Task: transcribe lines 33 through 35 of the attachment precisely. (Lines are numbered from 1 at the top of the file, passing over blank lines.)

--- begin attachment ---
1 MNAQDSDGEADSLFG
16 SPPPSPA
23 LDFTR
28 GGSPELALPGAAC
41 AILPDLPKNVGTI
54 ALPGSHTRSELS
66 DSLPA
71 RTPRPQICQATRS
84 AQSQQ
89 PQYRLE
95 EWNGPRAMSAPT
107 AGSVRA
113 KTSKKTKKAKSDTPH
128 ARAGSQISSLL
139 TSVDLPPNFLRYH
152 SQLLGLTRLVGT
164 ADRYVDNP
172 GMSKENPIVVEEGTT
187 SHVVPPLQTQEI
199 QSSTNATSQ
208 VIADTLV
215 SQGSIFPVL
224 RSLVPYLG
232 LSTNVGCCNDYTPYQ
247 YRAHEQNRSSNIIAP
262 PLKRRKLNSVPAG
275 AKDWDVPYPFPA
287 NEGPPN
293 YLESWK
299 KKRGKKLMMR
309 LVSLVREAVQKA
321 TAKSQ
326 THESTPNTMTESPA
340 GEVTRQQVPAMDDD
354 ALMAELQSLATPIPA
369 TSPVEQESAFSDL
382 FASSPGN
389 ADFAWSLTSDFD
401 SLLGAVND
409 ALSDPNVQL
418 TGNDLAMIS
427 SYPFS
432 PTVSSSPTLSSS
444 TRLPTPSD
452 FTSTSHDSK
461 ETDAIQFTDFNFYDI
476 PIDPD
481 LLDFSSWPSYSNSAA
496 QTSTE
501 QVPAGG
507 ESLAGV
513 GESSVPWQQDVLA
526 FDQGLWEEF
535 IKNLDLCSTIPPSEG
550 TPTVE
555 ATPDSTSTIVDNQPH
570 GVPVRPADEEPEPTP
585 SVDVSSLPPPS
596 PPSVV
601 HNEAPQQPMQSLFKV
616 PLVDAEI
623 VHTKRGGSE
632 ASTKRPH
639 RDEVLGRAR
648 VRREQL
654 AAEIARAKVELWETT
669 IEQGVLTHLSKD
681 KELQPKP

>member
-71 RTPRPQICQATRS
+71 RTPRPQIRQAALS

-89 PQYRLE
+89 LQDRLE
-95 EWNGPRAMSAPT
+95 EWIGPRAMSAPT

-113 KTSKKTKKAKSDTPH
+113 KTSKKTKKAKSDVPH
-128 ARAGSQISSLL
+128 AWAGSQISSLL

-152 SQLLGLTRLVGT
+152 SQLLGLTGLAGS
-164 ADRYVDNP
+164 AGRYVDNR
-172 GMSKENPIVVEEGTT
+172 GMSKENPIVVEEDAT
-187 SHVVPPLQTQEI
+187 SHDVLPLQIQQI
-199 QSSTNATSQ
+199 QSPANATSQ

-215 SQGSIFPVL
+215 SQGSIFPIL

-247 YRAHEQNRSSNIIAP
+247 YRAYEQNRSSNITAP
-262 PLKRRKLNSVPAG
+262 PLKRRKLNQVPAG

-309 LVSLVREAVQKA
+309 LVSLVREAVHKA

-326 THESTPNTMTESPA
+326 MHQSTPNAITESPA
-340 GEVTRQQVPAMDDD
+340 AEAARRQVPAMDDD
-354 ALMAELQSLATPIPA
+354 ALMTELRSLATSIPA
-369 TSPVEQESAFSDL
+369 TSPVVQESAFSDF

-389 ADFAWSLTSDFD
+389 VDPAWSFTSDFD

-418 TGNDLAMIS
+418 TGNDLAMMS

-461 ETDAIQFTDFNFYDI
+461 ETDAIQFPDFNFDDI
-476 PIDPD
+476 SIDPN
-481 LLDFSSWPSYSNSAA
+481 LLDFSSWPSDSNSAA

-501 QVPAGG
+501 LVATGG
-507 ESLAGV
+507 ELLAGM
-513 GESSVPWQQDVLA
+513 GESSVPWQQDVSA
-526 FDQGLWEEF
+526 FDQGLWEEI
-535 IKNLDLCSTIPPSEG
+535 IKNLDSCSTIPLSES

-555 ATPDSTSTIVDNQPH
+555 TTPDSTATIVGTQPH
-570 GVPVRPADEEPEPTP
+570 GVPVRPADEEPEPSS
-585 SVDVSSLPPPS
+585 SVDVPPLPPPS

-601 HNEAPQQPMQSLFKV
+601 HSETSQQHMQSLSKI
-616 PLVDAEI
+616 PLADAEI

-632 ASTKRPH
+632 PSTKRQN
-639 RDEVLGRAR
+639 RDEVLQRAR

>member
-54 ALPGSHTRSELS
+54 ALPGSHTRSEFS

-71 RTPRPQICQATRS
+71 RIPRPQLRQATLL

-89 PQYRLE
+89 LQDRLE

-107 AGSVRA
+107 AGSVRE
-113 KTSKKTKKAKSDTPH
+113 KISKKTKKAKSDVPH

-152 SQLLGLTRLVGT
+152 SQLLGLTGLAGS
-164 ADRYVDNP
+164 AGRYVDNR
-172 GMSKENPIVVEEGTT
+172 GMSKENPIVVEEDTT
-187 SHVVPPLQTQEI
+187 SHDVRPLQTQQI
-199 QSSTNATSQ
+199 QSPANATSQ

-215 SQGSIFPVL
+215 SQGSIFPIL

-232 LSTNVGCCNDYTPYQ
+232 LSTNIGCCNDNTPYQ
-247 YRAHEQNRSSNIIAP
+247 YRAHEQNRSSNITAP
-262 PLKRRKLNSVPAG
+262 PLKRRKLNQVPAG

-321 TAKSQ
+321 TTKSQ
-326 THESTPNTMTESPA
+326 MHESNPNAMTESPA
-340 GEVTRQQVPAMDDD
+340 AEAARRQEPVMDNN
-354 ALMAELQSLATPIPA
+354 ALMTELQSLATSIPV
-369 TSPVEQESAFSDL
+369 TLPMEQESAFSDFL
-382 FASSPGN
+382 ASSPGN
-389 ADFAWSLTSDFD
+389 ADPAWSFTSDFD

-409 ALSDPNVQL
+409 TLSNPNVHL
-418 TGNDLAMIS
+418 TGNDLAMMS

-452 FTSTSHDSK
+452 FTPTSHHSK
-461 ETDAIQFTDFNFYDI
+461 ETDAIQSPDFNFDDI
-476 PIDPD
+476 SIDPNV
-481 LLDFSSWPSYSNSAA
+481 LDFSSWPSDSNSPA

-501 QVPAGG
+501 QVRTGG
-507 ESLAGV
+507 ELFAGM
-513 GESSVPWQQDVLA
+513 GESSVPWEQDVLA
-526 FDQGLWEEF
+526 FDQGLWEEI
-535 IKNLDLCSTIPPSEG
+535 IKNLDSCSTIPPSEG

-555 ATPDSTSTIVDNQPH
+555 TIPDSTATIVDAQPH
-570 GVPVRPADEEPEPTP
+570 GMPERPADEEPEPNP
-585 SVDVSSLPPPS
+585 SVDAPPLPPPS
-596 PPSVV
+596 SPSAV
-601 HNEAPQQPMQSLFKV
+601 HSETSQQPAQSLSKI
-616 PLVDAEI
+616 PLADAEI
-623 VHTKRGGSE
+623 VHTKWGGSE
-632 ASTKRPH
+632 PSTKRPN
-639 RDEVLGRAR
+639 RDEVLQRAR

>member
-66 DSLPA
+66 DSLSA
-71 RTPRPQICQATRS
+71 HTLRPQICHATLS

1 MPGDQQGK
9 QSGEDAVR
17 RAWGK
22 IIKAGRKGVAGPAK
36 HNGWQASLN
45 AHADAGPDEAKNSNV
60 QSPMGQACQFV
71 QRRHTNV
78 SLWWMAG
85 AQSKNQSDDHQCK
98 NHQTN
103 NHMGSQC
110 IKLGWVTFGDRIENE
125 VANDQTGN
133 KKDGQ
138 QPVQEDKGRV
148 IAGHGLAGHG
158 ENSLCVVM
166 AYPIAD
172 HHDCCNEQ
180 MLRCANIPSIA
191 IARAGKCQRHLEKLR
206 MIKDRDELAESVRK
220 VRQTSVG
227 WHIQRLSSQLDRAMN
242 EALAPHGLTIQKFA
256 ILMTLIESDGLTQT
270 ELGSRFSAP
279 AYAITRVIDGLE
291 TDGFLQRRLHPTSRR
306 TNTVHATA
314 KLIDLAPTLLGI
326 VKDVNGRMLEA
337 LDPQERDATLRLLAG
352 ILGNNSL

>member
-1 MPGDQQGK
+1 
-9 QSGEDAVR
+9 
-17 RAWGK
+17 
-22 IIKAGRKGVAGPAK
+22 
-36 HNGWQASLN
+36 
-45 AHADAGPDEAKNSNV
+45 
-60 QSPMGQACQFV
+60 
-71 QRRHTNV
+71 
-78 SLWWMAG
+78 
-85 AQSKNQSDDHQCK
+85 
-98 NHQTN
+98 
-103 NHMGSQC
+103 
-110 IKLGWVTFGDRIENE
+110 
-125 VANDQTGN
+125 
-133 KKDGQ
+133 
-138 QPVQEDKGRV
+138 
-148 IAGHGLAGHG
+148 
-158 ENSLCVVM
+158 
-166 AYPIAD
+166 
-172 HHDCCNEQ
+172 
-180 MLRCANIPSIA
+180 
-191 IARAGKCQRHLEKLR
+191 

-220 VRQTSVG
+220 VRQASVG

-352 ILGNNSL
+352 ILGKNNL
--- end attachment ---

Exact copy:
326 THESTPNTMTESPA
340 GEVTRQQVPAMDDD
354 ALMAELQSLATPIPA